Island Infrastructures III (Speakers in the Park)

Dreaming of Islands – whether in joy or in fear… – is dreaming of pulling away,
of being separate, far from any continent, of being lost and alone – or it is dreaming of starting from scratch,
recreating, beginning anew. _Gilles Deleuze

We tend to think of infrastructure as the capacitating structures or technologies that make worthwhile destinations or connections possible. Meanwhile infrastructure – say, the roads, hotels and restaurants on some once-peaceful sandy cove – also destroys the very thing that makes a place worth visiting. This conundrum structures a lot of what we have to say about the what’s wrong with the world: convenience is the tragic inconvenience of our times, whether it’s cell phones, highways, or fast food. But, as I suggest in my previous posts on island infrastructures, the relationship between infrastructures and desert islands isn’t straightforward. In many ways, it is the shabbiness and stinginess of those perfect, untouched get-aways, that carries us quite literally along and towards an encompassing material landscape of mobility, convenience and connectivity, which nonetheless remains just out of reach. What else could account for the intensity with which infrastructures (material, technological, digital) are imagined, debated and aestheticized in the public (i.e. capitalist) realm? What could be more distant or worthwhile than a material or digital infrastructure of pure use? Like infrastructure, fantasy builds a pathway just as it destroys the thing worth getting to. And this thing, at times, is the fantasy that infrastructure is closer to our lived reality than the horizons they promise.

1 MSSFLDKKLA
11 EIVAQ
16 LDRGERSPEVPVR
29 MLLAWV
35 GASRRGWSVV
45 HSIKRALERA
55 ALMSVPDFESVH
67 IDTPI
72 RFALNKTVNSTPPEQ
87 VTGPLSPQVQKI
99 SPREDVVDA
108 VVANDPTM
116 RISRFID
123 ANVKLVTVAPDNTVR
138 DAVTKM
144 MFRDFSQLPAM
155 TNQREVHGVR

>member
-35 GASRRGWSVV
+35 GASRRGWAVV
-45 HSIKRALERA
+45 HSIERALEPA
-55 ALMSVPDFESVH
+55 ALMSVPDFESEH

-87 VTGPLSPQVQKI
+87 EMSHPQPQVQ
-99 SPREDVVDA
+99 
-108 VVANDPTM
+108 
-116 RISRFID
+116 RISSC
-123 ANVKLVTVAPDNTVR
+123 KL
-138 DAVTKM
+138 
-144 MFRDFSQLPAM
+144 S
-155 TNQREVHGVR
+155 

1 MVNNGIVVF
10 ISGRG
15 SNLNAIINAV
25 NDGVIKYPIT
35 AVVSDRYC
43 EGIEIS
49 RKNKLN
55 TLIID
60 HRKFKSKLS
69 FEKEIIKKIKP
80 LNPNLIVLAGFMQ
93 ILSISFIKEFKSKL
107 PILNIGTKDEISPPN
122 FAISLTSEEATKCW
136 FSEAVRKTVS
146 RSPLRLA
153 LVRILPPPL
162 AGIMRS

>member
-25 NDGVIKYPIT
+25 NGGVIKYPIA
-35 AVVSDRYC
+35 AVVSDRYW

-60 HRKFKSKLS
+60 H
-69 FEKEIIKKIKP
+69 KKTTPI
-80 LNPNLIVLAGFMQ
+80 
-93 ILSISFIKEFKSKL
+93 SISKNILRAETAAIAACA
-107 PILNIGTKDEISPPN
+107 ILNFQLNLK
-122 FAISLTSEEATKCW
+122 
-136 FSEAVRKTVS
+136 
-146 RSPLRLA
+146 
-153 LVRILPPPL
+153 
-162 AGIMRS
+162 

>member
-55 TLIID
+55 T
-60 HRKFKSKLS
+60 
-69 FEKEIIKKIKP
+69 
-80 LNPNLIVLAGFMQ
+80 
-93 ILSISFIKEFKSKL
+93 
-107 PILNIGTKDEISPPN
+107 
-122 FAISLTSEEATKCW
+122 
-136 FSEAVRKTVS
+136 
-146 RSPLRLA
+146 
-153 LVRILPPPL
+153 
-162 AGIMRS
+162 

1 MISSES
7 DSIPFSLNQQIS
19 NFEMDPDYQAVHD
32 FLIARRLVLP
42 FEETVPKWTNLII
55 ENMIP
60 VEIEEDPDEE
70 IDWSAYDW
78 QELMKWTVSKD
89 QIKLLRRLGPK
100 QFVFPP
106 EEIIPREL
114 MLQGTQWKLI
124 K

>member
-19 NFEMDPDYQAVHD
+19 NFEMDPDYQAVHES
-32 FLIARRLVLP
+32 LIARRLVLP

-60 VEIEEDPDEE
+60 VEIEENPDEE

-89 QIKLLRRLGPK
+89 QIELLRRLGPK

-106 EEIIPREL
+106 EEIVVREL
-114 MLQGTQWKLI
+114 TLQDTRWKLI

In Hamilton, Ontario recorded music fills the air of the city’s downtown square, a “European-style” park with a large black beaux-arts fountain and statues of Queen Victoria and John A. McDonald. The park started off as an informal void in a once booming industrial city. On several occasions it was almost built over, just as other parks in the city were. Forceful contestations from the public, who considered it their town square even when it was a disused lot of shrubs and potholes, prevented this. I first noticed the music one day during the regular rush of the business day, only half-consciously wondering where it was coming from. Some shop? A guy with a stereo? But now it was late and no one was around. I soon found the loud speakers that had been not so discreetly installed on a streetlamp. I could imagine some city politician speaking in pseudo-historical terms about the continuation of the bandstand tradition, when a musical troop would play almost every night in the park. “The music,” I could hear him say, “is like the street lamps or footpaths, another way of building a place where people want to be.” Maybe the music is designed to help improve “safety”, one of those insidiously hospitable innovations like an extra armrest on a park bench, which silently excludes the sleeping body of homelessness. The music was of the show tune meets orchestra variety, presumably from some satellite radio station with a special rate for municipalities. The music held me for a moment there wishing for nothing in particular. It mingled with the sounds of the traffic and the hud-hud of the dance music emanating from a nearby bar called The Embassy. It was a very cold night and so the music cut effortless through the air.

Christien Garcia

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